and ...... why are my iris blooming again in late autumn (2023)
You will have been sent a planting guide with your order. IT CLEARLY SHOWS YOU WHERE AND HOW TO PLANT YOUR IRIS RHIZOMES. There are also other blogs below that will illustrate this for you. We have been growing iris for a long time, so take a professionals advise, please don't follow the recent Gardener's World advice to bury rhizomes.... they will rot.
So: why are my iris blooming again in late autumn (2023)
In winter most iris rhizomes look pretty dormant until spring, all the activity will be going on underground with new roots growing. Some new leaves may start to grow.
IF there is any flowering at this time of year (autumn) it will be the re-bloomers. They normally flower once in May/June then again in Sept/Oct.
However, normal seems to have disappeared both from our weather and plant growing cycles. We are finding that some varieties are re-flowering at very odd times of year. The recent spring-like temps together with day lengths, similar at this time of year to spring, that blooms are forming.
What to do with very late autumn or unexpected re-blooming iris flower spikes?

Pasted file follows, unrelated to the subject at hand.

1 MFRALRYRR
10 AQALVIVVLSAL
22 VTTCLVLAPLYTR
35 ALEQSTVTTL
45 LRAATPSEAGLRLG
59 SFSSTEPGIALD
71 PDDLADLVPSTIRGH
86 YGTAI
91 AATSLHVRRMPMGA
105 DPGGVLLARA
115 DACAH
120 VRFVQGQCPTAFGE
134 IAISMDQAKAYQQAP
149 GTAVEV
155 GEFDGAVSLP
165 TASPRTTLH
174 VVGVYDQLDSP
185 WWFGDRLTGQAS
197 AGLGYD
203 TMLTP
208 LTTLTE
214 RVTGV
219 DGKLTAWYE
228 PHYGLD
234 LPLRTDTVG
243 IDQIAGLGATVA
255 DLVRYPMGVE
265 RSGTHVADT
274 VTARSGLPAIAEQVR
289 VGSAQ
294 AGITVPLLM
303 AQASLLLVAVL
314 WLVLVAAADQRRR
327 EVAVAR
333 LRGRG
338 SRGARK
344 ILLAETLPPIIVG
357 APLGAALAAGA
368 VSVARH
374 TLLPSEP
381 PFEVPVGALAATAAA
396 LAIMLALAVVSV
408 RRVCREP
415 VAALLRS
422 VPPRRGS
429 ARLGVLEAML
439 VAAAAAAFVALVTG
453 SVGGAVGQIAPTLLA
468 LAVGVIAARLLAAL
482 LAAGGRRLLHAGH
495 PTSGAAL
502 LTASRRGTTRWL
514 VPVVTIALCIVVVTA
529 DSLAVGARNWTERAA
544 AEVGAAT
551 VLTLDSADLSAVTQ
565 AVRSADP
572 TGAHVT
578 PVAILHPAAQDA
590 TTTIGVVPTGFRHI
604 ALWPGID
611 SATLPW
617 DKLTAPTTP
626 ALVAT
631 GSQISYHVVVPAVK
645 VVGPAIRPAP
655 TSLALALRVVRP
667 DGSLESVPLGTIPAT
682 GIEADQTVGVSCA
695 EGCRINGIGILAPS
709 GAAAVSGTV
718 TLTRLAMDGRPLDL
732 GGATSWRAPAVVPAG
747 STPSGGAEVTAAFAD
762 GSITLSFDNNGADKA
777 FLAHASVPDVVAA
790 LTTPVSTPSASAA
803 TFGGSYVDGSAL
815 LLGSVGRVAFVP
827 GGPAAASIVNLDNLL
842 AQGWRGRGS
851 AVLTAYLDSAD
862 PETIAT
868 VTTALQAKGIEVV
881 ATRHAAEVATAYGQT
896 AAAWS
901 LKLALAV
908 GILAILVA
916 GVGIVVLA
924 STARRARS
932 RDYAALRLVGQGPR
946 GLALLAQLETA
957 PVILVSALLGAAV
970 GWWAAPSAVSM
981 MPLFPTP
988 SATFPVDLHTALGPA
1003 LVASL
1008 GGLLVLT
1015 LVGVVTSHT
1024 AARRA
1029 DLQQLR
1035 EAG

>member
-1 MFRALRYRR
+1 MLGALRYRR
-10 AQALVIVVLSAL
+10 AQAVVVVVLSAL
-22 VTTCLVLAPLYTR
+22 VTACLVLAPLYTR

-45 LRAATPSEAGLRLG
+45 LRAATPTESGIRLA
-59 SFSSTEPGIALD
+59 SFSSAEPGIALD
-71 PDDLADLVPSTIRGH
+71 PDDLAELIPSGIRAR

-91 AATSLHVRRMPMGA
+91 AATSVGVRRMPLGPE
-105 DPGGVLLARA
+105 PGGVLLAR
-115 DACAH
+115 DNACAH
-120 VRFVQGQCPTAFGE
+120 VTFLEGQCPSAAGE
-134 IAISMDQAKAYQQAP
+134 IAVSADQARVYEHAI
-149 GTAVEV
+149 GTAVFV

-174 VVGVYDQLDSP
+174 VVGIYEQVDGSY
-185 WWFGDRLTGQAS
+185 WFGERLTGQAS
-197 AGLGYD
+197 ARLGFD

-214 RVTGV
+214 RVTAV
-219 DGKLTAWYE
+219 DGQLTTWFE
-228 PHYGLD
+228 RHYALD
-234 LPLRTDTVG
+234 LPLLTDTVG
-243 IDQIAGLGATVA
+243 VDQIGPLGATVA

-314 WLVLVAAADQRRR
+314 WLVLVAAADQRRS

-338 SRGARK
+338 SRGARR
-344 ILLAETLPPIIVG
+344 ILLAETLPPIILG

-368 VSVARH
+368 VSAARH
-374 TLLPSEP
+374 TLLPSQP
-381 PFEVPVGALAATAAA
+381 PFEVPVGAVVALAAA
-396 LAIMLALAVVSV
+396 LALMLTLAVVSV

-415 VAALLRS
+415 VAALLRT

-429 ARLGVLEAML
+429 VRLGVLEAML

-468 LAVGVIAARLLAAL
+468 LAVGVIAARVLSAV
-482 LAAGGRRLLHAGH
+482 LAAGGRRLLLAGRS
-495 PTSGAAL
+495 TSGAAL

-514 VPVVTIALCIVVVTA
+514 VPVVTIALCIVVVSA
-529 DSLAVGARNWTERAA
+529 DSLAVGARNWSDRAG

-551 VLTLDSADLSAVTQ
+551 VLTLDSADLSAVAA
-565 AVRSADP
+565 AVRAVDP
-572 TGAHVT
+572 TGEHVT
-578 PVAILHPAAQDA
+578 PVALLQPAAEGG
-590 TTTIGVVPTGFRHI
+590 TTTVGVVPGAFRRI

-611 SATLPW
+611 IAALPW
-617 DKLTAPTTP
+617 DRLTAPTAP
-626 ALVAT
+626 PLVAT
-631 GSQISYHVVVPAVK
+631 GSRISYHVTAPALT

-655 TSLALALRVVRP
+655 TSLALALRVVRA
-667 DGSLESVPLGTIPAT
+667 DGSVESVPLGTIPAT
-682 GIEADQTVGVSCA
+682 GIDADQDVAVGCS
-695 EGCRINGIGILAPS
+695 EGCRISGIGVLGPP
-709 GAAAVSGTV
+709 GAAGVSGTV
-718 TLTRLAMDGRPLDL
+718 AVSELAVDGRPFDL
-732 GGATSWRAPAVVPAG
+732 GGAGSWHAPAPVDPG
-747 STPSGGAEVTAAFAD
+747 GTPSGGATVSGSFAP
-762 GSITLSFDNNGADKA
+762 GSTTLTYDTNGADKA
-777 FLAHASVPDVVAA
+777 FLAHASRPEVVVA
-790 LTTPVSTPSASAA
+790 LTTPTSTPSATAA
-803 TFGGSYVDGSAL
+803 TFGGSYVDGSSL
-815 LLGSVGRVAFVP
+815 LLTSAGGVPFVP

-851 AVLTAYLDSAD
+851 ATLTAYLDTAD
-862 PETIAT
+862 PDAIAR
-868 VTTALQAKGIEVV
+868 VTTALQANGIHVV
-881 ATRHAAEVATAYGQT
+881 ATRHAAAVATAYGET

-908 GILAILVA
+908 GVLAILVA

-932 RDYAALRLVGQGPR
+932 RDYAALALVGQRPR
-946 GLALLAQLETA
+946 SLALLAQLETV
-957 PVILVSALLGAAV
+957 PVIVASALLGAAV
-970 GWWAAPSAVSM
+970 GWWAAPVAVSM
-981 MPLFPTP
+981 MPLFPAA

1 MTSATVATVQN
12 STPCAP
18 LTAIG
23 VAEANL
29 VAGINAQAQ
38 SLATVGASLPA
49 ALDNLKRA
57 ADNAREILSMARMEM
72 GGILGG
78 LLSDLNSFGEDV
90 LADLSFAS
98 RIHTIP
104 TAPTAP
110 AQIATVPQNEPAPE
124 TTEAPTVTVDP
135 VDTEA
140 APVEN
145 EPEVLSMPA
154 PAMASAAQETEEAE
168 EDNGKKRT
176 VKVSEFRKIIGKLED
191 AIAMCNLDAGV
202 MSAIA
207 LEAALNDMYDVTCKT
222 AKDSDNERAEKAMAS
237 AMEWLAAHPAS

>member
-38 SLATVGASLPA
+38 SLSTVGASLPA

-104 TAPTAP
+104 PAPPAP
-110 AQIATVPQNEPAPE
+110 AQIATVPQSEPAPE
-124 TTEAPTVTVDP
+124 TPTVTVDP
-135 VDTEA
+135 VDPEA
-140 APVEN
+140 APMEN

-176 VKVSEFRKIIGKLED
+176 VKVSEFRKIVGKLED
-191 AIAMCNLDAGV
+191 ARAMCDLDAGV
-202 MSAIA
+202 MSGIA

Reblooming iris: let it flower. It's up to you if you want to cut the flower pike ( at the base) and take it indoors to enjoy the bloom.
IF the flower spike is hit by frost, cut it off at an angle, to prevent water/rot travelling down to the rhizome.
Non reblooming iris: IF there are a number of fans formed from the rhizome, let the flower spike form. When you see the first colour appear, cut the whole fan to the base (at an angle to prevent water and rot travelling down to the rhizome). Take the flower indoors, it will open in a vase of water.
Some customers are choosing to dig the flowering rhizome and pot it up, cutting off the flower spike. The plant then needs to go in a greenhouse or cold frame and we kept damp not wet. Water only when the soil is bone dry. Then replant in spring when the soil has warmed up.
Watch the overall rhizome and leaf fans in general as the flowering takes a lot out of the rhizome, to the point that it will have 'done its job' (ie flowering) and so will die back and new offshoot rhizomes will start forming for flowering next spring.
With the terrible wet weather it's rot that will kill your rhizome. They don't mind cold.